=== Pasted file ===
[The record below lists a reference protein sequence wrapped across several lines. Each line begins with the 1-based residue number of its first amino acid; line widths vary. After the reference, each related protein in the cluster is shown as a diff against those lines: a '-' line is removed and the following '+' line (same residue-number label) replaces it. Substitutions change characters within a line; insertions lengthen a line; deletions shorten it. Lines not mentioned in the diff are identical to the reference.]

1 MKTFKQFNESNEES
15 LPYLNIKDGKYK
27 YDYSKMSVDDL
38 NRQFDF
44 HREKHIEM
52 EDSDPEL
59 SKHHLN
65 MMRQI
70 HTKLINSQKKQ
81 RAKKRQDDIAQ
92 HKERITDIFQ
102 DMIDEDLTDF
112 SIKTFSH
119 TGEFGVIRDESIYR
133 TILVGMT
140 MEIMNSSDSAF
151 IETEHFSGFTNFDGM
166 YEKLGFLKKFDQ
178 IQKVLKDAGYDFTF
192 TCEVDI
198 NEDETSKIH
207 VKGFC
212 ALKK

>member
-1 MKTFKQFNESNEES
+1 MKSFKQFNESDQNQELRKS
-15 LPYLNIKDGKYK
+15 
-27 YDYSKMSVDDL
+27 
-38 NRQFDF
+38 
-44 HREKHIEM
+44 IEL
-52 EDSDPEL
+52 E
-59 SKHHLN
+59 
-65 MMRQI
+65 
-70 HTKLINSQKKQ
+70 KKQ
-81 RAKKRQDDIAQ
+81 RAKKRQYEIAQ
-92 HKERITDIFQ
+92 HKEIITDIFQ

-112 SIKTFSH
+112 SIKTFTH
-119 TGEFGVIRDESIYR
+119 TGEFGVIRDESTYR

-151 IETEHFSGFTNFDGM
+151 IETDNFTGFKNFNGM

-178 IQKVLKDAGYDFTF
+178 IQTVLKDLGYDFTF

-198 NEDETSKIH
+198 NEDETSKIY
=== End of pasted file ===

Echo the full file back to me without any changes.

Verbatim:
[The record below lists a reference protein sequence wrapped across several lines. Each line begins with the 1-based residue number of its first amino acid; line widths vary. After the reference, each related protein in the cluster is shown as a diff against those lines: a '-' line is removed and the following '+' line (same residue-number label) replaces it. Substitutions change characters within a line; insertions lengthen a line; deletions shorten it. Lines not mentioned in the diff are identical to the reference.]

1 MKTFKQFNESNEES
15 LPYLNIKDGKYK
27 YDYSKMSVDDL
38 NRQFDF
44 HREKHIEM
52 EDSDPEL
59 SKHHLN
65 MMRQI
70 HTKLINSQKKQ
81 RAKKRQDDIAQ
92 HKERITDIFQ
102 DMIDEDLTDF
112 SIKTFSH
119 TGEFGVIRDESIYR
133 TILVGMT
140 MEIMNSSDSAF
151 IETEHFSGFTNFDGM
166 YEKLGFLKKFDQ
178 IQKVLKDAGYDFTF
192 TCEVDI
198 NEDETSKIH
207 VKGFC
212 ALKK

>member
-1 MKTFKQFNESNEES
+1 MKSFKQFNESDQNQELRKS
-15 LPYLNIKDGKYK
+15 
-27 YDYSKMSVDDL
+27 
-38 NRQFDF
+38 
-44 HREKHIEM
+44 IEL
-52 EDSDPEL
+52 E
-59 SKHHLN
+59 
-65 MMRQI
+65 
-70 HTKLINSQKKQ
+70 KKQ
-81 RAKKRQDDIAQ
+81 RAKKRQYEIAQ
-92 HKERITDIFQ
+92 HKEIITDIFQ

-112 SIKTFSH
+112 SIKTFTH
-119 TGEFGVIRDESIYR
+119 TGEFGVIRDESTYR

-151 IETEHFSGFTNFDGM
+151 IETDNFTGFKNFNGM

-178 IQKVLKDAGYDFTF
+178 IQTVLKDLGYDFTF

-198 NEDETSKIH
+198 NEDETSKIY